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Thread: Unsure of dwell reading

  1. #1
    absotively posilutely bytes311's Avatar
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    Unsure of dwell reading

    I just purchased a dwell meter and I'm trying to adjust my fuel mixture because it been tampered with in the past, however, I'm not exactly sure how to read it. I heard that it should fluctuate between ~30 and ~50 when the O2 sensor kicks in, but I just watched a YouTube video of someone adjusting their dwell with the same (or similar) meter, and his fluctuated around 20 and 30 on the bottom, 6 cyl scale. so now I'm not sure where mine is supposed to be.

    Here is his video: https://youtu.be/MbE-2k4Cy4E

    The first pic is where the needle sits before the O2 sensor kicks in. The second pic is what happens when I press on the full throttle switch.
    20150525_114148.jpg

    20150525_114205.jpg

    Edit: Here is my dwell reading: http://youtu.be/FTUJCUIWFhg
    Last edited by bytes311; 05-25-2015 at 03:19 PM.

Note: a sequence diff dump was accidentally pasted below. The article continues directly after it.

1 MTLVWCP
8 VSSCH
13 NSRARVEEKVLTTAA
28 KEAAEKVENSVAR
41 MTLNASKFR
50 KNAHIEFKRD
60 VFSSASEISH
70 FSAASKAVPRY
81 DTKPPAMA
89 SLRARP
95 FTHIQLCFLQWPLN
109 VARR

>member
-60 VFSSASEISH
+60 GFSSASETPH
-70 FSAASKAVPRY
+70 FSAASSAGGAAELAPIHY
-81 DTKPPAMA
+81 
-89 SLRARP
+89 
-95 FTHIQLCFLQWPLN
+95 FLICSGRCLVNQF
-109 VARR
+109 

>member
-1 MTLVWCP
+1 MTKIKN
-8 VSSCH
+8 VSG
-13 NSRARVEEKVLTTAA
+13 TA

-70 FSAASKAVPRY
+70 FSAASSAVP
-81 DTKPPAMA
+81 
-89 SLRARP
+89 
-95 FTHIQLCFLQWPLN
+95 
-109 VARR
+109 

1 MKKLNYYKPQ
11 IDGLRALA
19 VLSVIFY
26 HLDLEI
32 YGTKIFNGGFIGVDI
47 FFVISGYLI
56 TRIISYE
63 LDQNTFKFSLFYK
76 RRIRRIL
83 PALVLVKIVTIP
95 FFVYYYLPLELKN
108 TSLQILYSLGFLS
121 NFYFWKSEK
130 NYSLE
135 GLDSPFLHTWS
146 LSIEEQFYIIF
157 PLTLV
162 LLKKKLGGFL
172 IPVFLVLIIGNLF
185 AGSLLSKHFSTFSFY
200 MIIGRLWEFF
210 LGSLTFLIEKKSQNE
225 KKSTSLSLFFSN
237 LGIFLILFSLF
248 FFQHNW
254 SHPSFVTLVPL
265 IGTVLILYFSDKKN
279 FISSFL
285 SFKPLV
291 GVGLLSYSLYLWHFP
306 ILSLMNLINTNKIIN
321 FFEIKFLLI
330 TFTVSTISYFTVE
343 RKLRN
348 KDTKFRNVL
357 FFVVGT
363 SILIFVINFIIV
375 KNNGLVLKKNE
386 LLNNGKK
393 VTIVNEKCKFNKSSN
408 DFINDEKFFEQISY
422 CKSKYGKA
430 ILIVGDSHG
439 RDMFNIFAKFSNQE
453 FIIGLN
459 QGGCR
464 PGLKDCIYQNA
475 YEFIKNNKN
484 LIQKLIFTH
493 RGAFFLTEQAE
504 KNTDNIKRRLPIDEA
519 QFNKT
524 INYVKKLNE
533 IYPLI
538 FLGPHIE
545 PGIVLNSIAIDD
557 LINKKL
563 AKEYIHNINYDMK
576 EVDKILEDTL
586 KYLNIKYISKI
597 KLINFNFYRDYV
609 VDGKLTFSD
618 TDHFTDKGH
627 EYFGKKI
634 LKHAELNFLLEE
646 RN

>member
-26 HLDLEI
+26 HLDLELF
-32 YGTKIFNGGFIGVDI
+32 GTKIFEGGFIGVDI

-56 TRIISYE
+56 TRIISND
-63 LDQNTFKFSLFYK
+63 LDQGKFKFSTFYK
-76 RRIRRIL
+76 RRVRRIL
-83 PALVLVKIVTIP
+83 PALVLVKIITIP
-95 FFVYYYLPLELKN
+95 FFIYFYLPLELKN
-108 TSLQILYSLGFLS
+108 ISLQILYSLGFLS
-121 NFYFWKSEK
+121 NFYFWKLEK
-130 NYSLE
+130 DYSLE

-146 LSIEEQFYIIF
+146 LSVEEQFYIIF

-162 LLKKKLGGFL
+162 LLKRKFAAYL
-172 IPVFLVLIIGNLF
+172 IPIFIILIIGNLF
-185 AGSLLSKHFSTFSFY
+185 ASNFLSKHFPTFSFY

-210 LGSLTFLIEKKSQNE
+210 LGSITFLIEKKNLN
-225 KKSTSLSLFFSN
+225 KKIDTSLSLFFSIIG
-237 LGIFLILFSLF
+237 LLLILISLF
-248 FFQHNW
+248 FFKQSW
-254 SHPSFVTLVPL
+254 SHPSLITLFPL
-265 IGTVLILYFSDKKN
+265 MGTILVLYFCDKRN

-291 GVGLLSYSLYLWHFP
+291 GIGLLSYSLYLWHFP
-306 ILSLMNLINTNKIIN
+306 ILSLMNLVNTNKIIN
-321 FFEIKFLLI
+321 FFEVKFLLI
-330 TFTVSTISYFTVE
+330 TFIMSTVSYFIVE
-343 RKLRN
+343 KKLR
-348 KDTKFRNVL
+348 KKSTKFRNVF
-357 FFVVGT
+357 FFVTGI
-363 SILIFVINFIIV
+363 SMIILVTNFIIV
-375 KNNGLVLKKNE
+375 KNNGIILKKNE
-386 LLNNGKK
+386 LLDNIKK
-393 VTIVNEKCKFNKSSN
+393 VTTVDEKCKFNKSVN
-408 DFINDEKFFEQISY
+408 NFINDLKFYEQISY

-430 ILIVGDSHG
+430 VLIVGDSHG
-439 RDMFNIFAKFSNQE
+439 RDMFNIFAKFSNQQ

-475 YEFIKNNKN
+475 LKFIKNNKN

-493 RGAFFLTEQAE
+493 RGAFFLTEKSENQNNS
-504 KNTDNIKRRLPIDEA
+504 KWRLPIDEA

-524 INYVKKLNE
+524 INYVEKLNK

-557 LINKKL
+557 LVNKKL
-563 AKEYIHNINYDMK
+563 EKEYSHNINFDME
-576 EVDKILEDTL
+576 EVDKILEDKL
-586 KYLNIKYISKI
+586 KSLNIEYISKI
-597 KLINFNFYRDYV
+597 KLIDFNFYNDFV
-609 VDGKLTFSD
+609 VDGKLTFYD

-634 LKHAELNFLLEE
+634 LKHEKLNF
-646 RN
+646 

2. #2
    Senior Member Bitsyncmaster's Avatar
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    The book numbers use a 4 cylinder scale. So you read the 8 cylinder and double it with your meter. They used 4 cylinder to get more accuracy with the readout on meters that have selectable scales. They are really reading duty cycle but the dwell meter was a common mechanics tool that reads duty cycle on a different scale.

    Duty cycle is a 0 to 100 % scale.

    Dwell for 4 cylinder is 0 to 90 degrees.
    Dave M vin 03572
    http://dm-eng.weebly.com/

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    Quote Originally Posted by Bitsyncmaster View Post
    The book numbers use a 4 cylinder scale. So you read the 8 cylinder and double it with your meter. They used 4 cylinder to get more accuracy with the readout on meters that have selectable scales. They are really reading duty cycle but the dwell meter was a common mechanics tool that reads duty cycle on a different scale.

    Duty cycle is a 0 to 100 % scale.

    Dwell for 4 cylinder is 0 to 90 degrees.
    Refer to D:04: 14-15. To verify you are getting correct readings set the WOT micro and you should read 50-60 steady (or 1/2 of that if you are reading on an 8 cylinder scale). That will tell you the Lambda ECU is at least getting power and you are able to get readings out of it. You may still have a contaminated O2 sensor. There are other checks to test the Lambda ECU without the O2 sensor. Adjusting the mixture is the LAST thing you do. You have to make sure everything else is perfect first. That includes spark plugs, ignition wires, vacuum leaks, valve adjustments, injectors, etc.